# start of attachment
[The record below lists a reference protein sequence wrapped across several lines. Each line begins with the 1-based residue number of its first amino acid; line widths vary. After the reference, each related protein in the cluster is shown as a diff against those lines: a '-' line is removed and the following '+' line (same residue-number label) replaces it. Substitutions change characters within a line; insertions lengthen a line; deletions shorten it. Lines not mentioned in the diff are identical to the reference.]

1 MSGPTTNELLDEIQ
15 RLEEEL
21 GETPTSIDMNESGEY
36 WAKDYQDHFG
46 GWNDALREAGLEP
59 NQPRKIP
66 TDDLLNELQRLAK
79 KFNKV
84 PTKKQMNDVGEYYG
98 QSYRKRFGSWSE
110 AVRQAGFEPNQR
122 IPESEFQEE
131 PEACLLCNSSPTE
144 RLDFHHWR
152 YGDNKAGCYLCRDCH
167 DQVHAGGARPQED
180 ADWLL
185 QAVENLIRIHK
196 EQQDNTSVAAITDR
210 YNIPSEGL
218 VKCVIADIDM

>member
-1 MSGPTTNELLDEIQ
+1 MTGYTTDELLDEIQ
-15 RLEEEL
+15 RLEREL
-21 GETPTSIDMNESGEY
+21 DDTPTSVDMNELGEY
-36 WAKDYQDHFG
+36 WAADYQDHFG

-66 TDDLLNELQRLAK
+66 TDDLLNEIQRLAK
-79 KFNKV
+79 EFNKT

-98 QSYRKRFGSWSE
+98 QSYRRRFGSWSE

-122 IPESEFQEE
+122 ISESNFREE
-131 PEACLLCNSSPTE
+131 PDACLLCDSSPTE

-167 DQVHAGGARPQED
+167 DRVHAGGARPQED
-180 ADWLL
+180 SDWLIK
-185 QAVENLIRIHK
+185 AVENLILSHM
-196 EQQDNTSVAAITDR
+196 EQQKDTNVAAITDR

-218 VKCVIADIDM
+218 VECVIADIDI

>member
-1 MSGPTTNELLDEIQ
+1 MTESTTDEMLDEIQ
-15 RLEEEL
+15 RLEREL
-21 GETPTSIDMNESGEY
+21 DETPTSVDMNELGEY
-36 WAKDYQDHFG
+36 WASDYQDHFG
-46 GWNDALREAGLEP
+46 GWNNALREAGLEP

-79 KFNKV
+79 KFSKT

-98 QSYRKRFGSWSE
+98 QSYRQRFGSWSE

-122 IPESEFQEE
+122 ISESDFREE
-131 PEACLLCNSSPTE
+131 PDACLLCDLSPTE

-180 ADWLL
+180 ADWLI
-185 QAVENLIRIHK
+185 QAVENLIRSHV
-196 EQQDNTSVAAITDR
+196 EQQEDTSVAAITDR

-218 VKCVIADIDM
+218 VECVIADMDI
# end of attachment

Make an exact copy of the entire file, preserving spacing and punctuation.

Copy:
[The record below lists a reference protein sequence wrapped across several lines. Each line begins with the 1-based residue number of its first amino acid; line widths vary. After the reference, each related protein in the cluster is shown as a diff against those lines: a '-' line is removed and the following '+' line (same residue-number label) replaces it. Substitutions change characters within a line; insertions lengthen a line; deletions shorten it. Lines not mentioned in the diff are identical to the reference.]

1 MSGPTTNELLDEIQ
15 RLEEEL
21 GETPTSIDMNESGEY
36 WAKDYQDHFG
46 GWNDALREAGLEP
59 NQPRKIP
66 TDDLLNELQRLAK
79 KFNKV
84 PTKKQMNDVGEYYG
98 QSYRKRFGSWSE
110 AVRQAGFEPNQR
122 IPESEFQEE
131 PEACLLCNSSPTE
144 RLDFHHWR
152 YGDNKAGCYLCRDCH
167 DQVHAGGARPQED
180 ADWLL
185 QAVENLIRIHK
196 EQQDNTSVAAITDR
210 YNIPSEGL
218 VKCVIADIDM

>member
-1 MSGPTTNELLDEIQ
+1 MTGYTTDELLDEIQ
-15 RLEEEL
+15 RLEREL
-21 GETPTSIDMNESGEY
+21 DDTPTSVDMNELGEY
-36 WAKDYQDHFG
+36 WAADYQDHFG

-66 TDDLLNELQRLAK
+66 TDDLLNEIQRLAK
-79 KFNKV
+79 EFNKT

-98 QSYRKRFGSWSE
+98 QSYRRRFGSWSE

-122 IPESEFQEE
+122 ISESNFREE
-131 PEACLLCNSSPTE
+131 PDACLLCDSSPTE

-167 DQVHAGGARPQED
+167 DRVHAGGARPQED
-180 ADWLL
+180 SDWLIK
-185 QAVENLIRIHK
+185 AVENLILSHM
-196 EQQDNTSVAAITDR
+196 EQQKDTNVAAITDR

-218 VKCVIADIDM
+218 VECVIADIDI

>member
-1 MSGPTTNELLDEIQ
+1 MTESTTDEMLDEIQ
-15 RLEEEL
+15 RLEREL
-21 GETPTSIDMNESGEY
+21 DETPTSVDMNELGEY
-36 WAKDYQDHFG
+36 WASDYQDHFG
-46 GWNDALREAGLEP
+46 GWNNALREAGLEP

-79 KFNKV
+79 KFSKT

-98 QSYRKRFGSWSE
+98 QSYRQRFGSWSE

-122 IPESEFQEE
+122 ISESDFREE
-131 PEACLLCNSSPTE
+131 PDACLLCDLSPTE

-180 ADWLL
+180 ADWLI
-185 QAVENLIRIHK
+185 QAVENLIRSHV
-196 EQQDNTSVAAITDR
+196 EQQEDTSVAAITDR

-218 VKCVIADIDM
+218 VECVIADMDI